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Delusional cognition as explanation

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One idea that has been extremely influential within cognitive neuropsychology and neuropsychiatry is that delusions arise as intelligible responses to highly irregular experiences. More precisely, over a number of years Brendan Maher developed a proposal which maintained that an individual adopts a delusional belief because it serves to explain a ‘strange’ or ‘significant’ experience (see Maher 1974, 1988, 1999). Maher’s approach to understanding delusions is often called ‘explanationism’ (Bayne and Pacherie 2004).

Even though explanationist accounts have been fairly popular in cognitive neuropsychiatry, the framework has been questioned by a number of philosophers on the grounds that delusions are quite obviously very bad explanations. Indeed, since delusions strike most of us as highly implausible, it is hard to see how they could explain any experience, no matter how unusual.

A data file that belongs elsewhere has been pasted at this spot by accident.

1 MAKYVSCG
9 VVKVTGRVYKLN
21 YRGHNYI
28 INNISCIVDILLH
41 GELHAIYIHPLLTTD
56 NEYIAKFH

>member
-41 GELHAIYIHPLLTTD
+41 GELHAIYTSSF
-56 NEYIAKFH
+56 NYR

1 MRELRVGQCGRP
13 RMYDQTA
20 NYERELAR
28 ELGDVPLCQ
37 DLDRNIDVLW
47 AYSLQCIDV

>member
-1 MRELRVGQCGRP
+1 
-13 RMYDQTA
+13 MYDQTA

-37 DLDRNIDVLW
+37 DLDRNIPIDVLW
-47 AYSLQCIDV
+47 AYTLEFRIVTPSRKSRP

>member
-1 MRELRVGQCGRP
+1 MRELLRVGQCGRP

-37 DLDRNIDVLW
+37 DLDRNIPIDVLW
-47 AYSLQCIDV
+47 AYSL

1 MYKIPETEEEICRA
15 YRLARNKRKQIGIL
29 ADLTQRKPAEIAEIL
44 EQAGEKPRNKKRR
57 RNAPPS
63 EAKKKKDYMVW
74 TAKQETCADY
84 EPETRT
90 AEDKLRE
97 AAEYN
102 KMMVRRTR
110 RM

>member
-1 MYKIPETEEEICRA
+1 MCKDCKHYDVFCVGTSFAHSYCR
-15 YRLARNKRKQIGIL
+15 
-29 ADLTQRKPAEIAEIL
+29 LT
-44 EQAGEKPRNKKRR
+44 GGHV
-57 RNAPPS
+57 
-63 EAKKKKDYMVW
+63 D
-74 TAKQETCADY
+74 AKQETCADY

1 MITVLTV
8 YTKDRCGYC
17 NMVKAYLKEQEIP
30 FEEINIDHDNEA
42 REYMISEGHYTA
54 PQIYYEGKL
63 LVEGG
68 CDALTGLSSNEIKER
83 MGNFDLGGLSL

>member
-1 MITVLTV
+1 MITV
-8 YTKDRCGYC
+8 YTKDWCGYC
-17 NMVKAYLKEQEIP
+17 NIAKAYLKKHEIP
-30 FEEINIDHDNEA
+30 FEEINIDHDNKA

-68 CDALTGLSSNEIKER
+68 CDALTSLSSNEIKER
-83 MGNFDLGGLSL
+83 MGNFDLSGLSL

This talk will have two aims. First, I shall distinguish three distinct ways in which a delusion might be thought to be explanatorily inadequate, each of which poses a distinct challenge for the explanationist approach. I shall then defend the approach from these challenges by sketching how it can plausibly explain two delusions involving misidentification, the Capgras delusion and thought insertion.

As we will see in the discussion of these delusions, the sort of explanationist account I propose posits at least two discrete ways in which delusional cognition departs from ordinary cognition, one of which involves the cognitive mechanisms underlying hypothesis generation.

This talk is part of the CamPoS (Cambridge Philosophy of Science) seminar series.

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